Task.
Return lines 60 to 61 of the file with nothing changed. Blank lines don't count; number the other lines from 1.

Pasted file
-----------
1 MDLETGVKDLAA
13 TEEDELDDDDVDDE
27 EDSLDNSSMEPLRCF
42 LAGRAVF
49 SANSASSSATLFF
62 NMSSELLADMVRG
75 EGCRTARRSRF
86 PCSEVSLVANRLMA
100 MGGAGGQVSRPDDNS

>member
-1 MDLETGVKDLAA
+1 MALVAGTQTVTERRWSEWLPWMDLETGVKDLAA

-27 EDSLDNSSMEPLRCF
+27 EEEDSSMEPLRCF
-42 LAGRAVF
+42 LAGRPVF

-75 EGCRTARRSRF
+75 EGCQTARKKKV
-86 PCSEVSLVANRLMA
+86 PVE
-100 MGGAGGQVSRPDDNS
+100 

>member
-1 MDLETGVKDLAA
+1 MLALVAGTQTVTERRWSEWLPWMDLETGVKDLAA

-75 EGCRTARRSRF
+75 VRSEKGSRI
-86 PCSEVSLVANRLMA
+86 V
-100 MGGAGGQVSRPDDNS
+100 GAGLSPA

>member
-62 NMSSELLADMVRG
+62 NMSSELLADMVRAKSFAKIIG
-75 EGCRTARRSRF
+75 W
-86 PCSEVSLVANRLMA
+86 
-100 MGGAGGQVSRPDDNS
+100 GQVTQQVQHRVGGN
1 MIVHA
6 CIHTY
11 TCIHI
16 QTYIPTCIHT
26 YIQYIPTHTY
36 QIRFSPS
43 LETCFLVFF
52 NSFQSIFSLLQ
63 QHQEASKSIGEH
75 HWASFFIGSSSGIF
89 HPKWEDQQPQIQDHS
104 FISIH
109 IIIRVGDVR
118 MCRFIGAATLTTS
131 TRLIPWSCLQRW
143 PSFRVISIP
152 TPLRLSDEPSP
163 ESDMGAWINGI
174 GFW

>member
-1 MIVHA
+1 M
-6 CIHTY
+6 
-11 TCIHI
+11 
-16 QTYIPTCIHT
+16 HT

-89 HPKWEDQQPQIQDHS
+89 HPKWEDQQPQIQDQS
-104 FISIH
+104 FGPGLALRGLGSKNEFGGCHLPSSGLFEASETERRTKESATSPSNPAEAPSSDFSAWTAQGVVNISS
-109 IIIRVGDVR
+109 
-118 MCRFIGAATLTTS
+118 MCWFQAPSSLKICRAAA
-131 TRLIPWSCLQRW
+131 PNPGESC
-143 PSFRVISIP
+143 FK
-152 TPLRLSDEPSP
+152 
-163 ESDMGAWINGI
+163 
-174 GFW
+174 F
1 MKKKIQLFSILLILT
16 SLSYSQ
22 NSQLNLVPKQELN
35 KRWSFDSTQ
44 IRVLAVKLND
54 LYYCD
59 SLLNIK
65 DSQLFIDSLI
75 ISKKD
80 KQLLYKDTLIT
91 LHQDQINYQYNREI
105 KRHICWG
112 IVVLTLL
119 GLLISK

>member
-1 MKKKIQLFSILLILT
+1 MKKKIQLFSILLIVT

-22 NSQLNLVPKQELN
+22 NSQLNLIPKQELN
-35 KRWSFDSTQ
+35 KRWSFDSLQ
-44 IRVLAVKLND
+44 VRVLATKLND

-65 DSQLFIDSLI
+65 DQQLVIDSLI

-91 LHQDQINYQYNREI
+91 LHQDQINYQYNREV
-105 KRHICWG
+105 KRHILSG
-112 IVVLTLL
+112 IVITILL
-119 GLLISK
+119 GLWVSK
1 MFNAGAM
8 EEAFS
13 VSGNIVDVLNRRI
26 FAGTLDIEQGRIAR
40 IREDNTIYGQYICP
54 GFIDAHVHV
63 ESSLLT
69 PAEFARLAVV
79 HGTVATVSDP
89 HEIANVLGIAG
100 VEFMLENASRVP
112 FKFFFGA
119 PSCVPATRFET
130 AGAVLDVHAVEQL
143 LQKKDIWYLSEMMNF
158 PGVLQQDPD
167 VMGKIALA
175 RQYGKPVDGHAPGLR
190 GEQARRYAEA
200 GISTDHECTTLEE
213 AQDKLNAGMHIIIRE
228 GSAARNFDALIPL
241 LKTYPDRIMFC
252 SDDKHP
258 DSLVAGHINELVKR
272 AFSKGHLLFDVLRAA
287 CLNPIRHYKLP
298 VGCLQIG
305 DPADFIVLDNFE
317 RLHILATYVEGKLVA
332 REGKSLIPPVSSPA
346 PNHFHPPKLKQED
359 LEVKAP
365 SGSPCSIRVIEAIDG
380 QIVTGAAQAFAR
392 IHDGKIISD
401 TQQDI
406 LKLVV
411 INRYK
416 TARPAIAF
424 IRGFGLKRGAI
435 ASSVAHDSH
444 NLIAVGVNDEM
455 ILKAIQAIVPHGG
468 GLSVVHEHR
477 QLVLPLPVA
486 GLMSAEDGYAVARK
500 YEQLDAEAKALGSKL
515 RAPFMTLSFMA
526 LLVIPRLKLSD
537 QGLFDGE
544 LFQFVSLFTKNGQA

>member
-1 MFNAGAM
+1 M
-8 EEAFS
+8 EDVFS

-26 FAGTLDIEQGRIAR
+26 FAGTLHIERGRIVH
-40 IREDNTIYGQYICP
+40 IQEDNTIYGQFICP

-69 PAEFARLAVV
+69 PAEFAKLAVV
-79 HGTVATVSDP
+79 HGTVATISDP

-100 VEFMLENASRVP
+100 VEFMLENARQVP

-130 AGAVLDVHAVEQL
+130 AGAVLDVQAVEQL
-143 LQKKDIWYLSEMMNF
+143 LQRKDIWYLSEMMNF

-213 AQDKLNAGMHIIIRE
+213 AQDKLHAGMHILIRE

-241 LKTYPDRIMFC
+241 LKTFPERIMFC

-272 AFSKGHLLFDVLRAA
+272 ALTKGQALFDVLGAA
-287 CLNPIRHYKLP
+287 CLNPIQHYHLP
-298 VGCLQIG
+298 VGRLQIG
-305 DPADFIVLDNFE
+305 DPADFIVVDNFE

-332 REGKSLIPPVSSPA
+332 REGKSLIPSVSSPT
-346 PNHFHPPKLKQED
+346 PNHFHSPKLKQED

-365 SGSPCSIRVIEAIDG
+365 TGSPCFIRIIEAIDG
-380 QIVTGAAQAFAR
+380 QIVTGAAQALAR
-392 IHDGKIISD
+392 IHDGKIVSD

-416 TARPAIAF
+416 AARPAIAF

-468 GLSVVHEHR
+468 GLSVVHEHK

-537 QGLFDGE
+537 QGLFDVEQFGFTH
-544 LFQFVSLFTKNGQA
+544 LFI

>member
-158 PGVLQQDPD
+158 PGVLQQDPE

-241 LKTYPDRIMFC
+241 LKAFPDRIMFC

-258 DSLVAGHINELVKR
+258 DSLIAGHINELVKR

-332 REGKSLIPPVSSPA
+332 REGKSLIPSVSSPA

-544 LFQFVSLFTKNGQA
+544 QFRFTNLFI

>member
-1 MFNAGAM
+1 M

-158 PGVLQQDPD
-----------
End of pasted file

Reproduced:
>member
-1 MIVHA